Campaigns in the White Sea, 1854

  • Andrew C. Rath
Chapter

Abstract

Sixty years after the Crimean War’s first naval campaigns, an unusual token of goodwill arrived in northern Russia. This icon of St. Michael the Archangel was Britain’s to return after its seizure during the 1854 Anglo-French effort against Russia’s northern coasts.1 Contemporary participants and subsequent authors alike noted the considerable distance separating the White Sea and Murman Coast from the Crimean conflict’s ostensible focal point around the Black Sea, albeit for markedly different reasons. A special issue of the Journal de St. Petersbourg for example, featured Nicholas I’s emphasis on the Allied decision to direct “their blows on such points as were more or less accessible to them” in the Baltic, White Sea, and the “far distant coasts of the Pacific Ocean.”2 The Czar astutely perceived that these campaigns demonstrated that Britain and France were not simply fighting to protect the Ottoman Empire, but this point was lost on some subsequent historians who incorrectly argued that such efforts were not “what Britain and France had gone to war for.3 The primary Allied motive for dispatching warships to the White Sea was the same one that had initially attracted English merchant vessels during the sixteenth century—controlling trade.

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Notes

  1. 1.
    Brian Perrett and Anthony Lord, The Czar’s British Squadron (London, UK: Kimber Publishing, 1981), 45.Google Scholar
  2. 3.
    Richard Humble, Before the Dreadnaught: The Royal Navy from Nelson to Fisher (London, UK: MacDonald and Jane’s, 1976), 85.Google Scholar
  3. 11.
    Ibid., and Thomas Milner, The Baltic: Its Gates, Shores, and Cities (London, UK: Longman, Brown, Green, and Longmans, 1854), 379.Google Scholar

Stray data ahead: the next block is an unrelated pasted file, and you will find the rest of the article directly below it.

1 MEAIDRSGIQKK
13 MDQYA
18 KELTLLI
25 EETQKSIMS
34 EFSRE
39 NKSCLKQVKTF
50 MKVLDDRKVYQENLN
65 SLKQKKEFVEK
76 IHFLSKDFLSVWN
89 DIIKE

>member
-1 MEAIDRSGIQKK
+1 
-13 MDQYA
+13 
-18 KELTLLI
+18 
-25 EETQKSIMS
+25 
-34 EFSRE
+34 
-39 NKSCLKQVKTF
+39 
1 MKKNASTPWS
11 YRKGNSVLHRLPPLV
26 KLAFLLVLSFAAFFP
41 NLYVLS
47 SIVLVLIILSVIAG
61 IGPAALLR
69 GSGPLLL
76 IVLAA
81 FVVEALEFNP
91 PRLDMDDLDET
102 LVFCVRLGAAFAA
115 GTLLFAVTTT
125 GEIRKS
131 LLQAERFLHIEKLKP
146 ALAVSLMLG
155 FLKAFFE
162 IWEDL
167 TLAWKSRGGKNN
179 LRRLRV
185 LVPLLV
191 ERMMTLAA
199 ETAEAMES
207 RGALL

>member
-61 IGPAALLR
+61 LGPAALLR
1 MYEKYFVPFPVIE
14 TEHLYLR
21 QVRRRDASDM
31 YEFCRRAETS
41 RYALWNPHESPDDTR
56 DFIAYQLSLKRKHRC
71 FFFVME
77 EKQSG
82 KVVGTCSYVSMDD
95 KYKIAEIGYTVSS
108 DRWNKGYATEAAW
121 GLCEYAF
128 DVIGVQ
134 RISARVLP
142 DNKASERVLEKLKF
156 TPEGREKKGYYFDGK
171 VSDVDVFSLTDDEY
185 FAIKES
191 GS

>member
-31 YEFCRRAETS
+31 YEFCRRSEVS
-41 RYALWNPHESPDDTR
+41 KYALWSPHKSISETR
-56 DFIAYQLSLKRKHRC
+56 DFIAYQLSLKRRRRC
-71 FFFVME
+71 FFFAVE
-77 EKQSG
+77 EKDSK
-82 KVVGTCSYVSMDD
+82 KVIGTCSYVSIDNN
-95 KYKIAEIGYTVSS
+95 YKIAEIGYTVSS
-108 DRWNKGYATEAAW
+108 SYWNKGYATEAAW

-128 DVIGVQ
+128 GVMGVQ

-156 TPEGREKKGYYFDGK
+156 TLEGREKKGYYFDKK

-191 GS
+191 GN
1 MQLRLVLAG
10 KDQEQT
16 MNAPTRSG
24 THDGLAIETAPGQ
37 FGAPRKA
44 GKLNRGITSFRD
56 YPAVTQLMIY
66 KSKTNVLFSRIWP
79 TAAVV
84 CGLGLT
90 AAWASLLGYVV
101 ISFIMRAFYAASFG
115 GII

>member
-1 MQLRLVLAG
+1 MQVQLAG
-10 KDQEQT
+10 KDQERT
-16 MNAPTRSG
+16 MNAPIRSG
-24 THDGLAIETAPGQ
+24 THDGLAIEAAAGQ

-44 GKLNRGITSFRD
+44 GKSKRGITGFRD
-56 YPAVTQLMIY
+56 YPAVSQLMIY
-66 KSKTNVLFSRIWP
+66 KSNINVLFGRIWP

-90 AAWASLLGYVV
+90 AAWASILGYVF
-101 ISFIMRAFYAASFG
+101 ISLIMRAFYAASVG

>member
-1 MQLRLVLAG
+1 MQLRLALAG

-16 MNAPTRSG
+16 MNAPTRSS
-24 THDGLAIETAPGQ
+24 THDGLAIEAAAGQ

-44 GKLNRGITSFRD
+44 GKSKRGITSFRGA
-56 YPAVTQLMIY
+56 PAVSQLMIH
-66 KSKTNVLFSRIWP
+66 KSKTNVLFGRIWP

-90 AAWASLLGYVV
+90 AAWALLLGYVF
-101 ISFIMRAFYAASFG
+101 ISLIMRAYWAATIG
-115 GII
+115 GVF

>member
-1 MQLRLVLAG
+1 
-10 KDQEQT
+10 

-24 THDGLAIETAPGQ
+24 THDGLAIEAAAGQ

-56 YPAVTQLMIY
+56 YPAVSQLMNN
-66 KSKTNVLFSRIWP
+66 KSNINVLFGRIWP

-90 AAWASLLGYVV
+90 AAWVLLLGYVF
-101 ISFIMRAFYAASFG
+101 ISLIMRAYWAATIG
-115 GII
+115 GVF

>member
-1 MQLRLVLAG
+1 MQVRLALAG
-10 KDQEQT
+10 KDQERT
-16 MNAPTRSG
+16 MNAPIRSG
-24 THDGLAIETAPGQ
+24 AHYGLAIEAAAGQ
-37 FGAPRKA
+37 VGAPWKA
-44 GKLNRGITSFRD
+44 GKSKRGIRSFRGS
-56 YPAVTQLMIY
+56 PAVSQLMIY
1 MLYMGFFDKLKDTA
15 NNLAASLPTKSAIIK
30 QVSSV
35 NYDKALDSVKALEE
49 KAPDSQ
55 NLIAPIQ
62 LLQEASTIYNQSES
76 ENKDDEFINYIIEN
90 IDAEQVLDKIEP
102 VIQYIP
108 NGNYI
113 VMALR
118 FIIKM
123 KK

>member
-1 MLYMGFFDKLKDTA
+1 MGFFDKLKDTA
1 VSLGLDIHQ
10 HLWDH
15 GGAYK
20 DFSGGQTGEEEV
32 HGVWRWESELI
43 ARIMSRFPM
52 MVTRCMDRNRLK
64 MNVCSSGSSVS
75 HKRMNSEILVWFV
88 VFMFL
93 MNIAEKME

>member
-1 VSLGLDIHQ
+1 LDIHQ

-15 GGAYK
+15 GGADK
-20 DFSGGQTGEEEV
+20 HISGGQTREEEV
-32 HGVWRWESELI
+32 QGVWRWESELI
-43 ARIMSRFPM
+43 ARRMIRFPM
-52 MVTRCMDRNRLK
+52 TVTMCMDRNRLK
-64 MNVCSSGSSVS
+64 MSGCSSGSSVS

4. 14.
    Andrew Lambert, “The Royal Navy’s White Sea Campaign of 1854,” in Bruce Elleman and S. C. M. Paine, eds., Naval Power and Expeditionary Wars: Peripheral Campaigns and New Theatres of Naval Warfare (New York: Routledge, 2011), 29.Google Scholar
  5. 15.
    Alexandre Studeny, “La Marine Fran ç aise en Mer Blanche durant la Guerre de Crimé e,” Master’s thesis, Université Paul Val éry Montpellier III, 2011, 40.Google Scholar
  6. 20.
    Frederick Metcalfe, The Oxonian in Norway; or, Notes of Excursions in that Country in 1854–1855 (London, UK: Hurst and Blackett, 1856), 174–175.Google Scholar
  7. 21.
    LBK/14 25 [August 7, 1854] (NMM) and Ruslan A. Davydov and Gennadii Pavlovich Popov [Russian language], Defense of the Russian North during the Crimean War (Ekaterinburg, Russia: UrO RAN, 2005), 107Google Scholar
  8. 25.
    Georgii Zakharovich Kunzevich [Russian language], “About the Defense of Kola Town from the Enemy in 1854,” Publication of the Imperial Society of History and Ancient Russian Studies under the Moscow University (1906), 4.Google Scholar
  9. 33.
    Additional manuscript 41340, Folio 150 [May 5, 1870 ] (BL). See also Alexander A. Boddy, With Russian Pilgrims: Being an Account of a Sojourn in the White Sea Monastery and a Journey by the Old Trade Route from the Arctic Sea to Moscow (London, UK: Wells, Gardner, Darton, 1893), 103.Google Scholar
  10. 72.
    Ruslan A. Davydov [Russian language], “The Capture of Russian Schooners Volga and Dvina by the Anglo-French Navies in the White Sea in 1854,” Ushakovsky Readings: The Collection of Scientific Articles (MGPU: Murmansk, Russia, 2006), 160–172 and L’Invalide Russe (July 15, 1854), 687.Google Scholar

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© Andrew C. Rath 2015

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